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Reality, Identity, and other such impossible concepts


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I apologize in advance, because my head is not together and forming cohesive thoughts is not currently my strong point.

I've kind of been flailing around the various boards, but the time has come for me to accept that above all things, I am bipolar. I don't know anything about this. I intend to confirm this with my current pdoc, who has not revealed any kind of diagnosis. And yes, BPD has been thrown at me by myriad medical professionals-- even back when it was still called manic-depressive disorder. (It's not, right?)

It's simultaneously filling me with feelings of shame and relief to accept this is my brand of coo-coo. Shame because I work so hard to stuff my feelings and consider myself a victim of circumstance(s). Relief because I know the monster inside me now by name, and that gives me a fighting chance of taming him.

So, identity. It's fragmented. I never know who I'm going to be or what I'm going to feel. I'm notoriously unreliable and have had psychotic episodes. I am a naturally impulsive, self-defeating, attention-seeking, risk-taking, manipulative individual.

I am naturally unstable.

I do everything I can not to act like this. I have learned to shut down, hide, be invisible. I thought I had become adept at controlling my emotional reactions, and to a certain extent, I have. This leaves me in almost complete isolation, because maintaining friendships and building relationships leaves too much room for me to screw up, or get screwed. We're all a little safer if I just keep to myself.

I am somewhat curious if those with BPD are also confused about who they are, or where they belong, or wonder if anyone will put up with them for the long haul.

What I'm really trying to get to is my recent med adjustment, and the realization that I am nothing more than an inconsolable, unreachable, useless burden without my meds. To put it frankly, I'm a total raging bitch.

Abridged version: Was on Zoloft, switched to Viibryd. The Viibryd did not work. During the time I was off Zoloft, I literally felt as if I was in a living nightmare. I would've kept going, because I know med transitions can be pretty brutal and I chocked it up to withdrawals. There are just no words, no poetic analogy that can even describe the rage, sadness, and hatred that I felt. It was so powerful that it took everything I had not to act impulsively. I am so, so mean.

My mom being the only person in my life, she experienced my rage. I would get hung up on something small and would seethe for hours, nights, days. She couldn't say anything right. I tried not to be mean, but the words just burst from my lips and I couldn't take them back. I did things I did when I was a teenager, like go for angry walks in the middle of the night because I was afraid I would do something much worse. She was the one who, with my permission, called my pdoc and explained what was going on. I was incapable of doing so myself. I was seen and put back on my Zoloft immediately.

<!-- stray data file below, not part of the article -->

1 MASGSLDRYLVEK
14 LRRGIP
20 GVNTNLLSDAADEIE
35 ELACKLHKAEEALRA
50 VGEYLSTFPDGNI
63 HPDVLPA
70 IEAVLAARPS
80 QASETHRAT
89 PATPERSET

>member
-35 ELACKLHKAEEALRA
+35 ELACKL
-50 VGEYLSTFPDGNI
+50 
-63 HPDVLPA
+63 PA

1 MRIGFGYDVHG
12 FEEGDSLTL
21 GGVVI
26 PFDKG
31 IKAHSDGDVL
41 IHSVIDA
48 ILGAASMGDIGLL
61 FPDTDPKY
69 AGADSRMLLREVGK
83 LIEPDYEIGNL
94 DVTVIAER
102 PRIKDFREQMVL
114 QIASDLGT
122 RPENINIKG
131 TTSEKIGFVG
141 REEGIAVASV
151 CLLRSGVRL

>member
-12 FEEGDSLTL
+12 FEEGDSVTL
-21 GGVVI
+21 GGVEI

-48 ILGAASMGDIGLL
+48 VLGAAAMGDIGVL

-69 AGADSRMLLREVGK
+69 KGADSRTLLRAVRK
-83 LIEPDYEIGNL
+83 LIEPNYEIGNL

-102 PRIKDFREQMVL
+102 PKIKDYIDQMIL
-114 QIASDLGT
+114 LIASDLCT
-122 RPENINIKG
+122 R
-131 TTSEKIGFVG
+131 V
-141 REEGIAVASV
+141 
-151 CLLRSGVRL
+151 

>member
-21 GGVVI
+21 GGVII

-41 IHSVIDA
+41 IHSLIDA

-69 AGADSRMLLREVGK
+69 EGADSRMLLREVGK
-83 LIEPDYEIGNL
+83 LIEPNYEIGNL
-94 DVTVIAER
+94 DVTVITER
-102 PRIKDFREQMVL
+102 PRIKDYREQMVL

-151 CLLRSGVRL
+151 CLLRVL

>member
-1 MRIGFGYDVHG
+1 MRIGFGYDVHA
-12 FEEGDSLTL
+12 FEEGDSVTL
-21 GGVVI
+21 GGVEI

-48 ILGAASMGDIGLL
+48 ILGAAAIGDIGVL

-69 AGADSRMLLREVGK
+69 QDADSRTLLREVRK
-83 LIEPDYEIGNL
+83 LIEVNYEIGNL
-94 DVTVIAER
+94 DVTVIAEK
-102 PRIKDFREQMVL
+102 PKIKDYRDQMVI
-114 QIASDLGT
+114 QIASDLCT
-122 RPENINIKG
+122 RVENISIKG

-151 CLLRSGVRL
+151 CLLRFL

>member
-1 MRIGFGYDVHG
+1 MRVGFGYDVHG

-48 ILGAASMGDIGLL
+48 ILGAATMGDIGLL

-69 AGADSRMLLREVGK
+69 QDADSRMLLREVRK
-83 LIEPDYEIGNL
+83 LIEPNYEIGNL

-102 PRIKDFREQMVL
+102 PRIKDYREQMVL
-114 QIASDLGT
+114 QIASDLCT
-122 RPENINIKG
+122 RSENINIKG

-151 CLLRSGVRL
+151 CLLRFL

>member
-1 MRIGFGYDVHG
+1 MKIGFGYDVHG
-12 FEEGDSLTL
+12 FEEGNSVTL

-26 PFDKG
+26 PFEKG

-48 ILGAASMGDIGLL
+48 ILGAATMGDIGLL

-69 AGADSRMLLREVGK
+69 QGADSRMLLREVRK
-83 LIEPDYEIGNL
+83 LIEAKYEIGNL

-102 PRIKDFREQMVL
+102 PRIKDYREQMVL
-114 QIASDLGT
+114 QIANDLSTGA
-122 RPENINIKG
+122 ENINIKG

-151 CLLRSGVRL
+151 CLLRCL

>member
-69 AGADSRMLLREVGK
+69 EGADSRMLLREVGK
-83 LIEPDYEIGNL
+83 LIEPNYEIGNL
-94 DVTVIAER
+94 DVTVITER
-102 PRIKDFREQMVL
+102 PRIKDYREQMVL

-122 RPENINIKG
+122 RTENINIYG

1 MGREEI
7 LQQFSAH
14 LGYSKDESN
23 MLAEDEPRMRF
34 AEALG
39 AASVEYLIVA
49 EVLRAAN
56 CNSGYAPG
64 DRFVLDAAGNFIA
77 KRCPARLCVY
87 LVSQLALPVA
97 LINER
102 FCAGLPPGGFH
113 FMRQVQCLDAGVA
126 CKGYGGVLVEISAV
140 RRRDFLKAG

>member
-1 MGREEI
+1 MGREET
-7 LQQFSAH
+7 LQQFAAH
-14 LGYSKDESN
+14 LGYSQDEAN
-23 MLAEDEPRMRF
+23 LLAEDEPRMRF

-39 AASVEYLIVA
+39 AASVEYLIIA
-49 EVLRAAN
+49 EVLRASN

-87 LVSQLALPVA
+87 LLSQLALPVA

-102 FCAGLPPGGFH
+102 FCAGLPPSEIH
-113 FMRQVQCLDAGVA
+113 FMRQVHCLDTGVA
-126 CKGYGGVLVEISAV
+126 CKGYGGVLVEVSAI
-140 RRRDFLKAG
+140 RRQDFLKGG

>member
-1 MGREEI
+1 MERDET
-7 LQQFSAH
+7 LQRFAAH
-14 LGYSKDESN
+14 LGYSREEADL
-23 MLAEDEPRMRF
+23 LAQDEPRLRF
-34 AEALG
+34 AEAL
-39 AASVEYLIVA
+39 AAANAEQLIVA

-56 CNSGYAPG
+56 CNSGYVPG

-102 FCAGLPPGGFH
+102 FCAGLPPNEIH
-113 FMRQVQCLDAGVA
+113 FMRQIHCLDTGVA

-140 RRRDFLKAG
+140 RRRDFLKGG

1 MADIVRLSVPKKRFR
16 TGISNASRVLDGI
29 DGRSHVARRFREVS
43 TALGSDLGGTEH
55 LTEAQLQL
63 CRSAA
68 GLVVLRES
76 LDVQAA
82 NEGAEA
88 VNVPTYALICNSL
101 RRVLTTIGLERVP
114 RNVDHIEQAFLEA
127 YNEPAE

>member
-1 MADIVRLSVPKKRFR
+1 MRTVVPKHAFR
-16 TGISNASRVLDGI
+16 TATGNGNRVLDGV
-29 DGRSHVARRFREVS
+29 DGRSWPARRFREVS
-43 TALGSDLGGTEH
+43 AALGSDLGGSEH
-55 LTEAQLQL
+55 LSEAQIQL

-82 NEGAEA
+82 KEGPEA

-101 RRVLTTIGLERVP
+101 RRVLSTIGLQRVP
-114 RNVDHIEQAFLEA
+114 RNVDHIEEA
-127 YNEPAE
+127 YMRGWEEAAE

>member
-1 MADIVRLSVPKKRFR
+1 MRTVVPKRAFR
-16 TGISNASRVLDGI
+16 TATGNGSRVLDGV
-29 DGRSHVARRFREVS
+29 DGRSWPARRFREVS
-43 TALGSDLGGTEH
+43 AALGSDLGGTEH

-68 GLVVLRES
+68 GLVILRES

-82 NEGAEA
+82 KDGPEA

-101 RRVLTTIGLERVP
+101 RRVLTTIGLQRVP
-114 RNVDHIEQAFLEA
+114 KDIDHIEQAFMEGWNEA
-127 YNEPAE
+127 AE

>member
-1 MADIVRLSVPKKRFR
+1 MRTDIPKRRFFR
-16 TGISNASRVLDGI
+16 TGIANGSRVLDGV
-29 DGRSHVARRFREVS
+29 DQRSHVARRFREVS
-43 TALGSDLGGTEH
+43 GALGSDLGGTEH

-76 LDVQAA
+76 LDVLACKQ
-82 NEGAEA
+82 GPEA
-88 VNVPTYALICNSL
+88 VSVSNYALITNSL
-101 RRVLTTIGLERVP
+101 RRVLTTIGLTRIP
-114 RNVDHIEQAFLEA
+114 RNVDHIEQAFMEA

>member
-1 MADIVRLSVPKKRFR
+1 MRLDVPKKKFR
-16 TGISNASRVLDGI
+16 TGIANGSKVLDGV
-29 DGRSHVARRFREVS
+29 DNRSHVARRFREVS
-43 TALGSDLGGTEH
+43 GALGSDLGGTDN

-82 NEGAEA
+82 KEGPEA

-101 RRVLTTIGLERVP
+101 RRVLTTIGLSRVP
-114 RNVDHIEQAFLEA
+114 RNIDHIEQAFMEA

And now everything's peachy friggin keen all over again. Not perfect, not even close, but believe me I'll take it. So, Is this real, or was that? Am I a horrible evil person, or am I this? Is real life a nightmare, and is this Zoloft version just a dream? The difference is stark. It's terrifying.

Because without my meds, I am truly disturbed. Maybe there are others out there who are just as terrified of who they really are.

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I think Titania is right about the tendency to over-analyze ourselves, I'm certainly as guilty of it as anyone else.  

 

 

And now everything's peachy friggin keen all over again. Not perfect, not even close, but believe me I'll take it. So, Is this real, or was that? Am I a horrible evil person, or am I this? Is real life a nightmare, and is this Zoloft version just a dream? The difference is stark. It's terrifying.

Because without my meds, I am truly disturbed. Maybe there are others out there who are just as terrified of who they really are.

 

 

I don't think you can split yourself in two, into good or evil, or nightmare or dream.  It's not an either/or situation.  Some days you'll feel great, and other days you won't, and the point of the diagnosis and meds is to even out the extremes on both ends. 

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When it comes to identity, as someone who is diagnosed as both Bipolar-I and Borderline Personality Disorder, it's been my understanding that a lack of a sense of self (which I have very badly, I have no clue who I am) is a key feature of Borderline instead of Bipolar. But, using myself as an example, you can actually be diagnosed with both. And don't cling to labels, as I tend to do. Whatever you may diagnosed with, is just a label, it's most important to treat the symptoms instead of the disorder. I hope what I've said makes any sense, feeling a bit inarticulate at the moment.

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